PerspectiveGeophysics

Earth Vibrations

Science  22 May 2009:
Vol. 324, Issue 5930, pp. 1026-1027
DOI: 10.1126/science.1171839

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Summary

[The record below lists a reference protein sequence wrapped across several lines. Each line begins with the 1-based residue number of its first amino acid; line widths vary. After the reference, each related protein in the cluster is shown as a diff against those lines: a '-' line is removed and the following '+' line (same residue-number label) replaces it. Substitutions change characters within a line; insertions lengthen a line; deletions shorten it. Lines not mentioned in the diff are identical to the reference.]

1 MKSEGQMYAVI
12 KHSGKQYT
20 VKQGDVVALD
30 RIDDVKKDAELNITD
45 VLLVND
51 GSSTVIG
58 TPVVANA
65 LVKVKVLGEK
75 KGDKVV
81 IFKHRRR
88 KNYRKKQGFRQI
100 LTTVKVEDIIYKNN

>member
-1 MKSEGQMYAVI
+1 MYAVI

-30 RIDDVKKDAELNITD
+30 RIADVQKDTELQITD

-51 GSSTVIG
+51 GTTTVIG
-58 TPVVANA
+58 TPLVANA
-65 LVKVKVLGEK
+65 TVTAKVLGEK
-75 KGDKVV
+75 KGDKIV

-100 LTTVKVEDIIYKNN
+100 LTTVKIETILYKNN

Intense cyclonic storm systems generate strong ocean-surface winds that transfer atmospheric energy into ocean gravity waves. Some of the ocean wave energy couples to the solid earth, causing what seismologists have long considered as ambient “noise,” because it interferes with the study of earthquake signals measured by seismometers. However, rising ambient noise levels imply increasing oceanic storminess (1), which is linked to climate change. In this context, the roles are reversed, with earthquakes being the noise that needs to be excluded from the climate-related signals. Studies of long-term seismic records suggest that wave-generated ambient noise is increasing globally (2).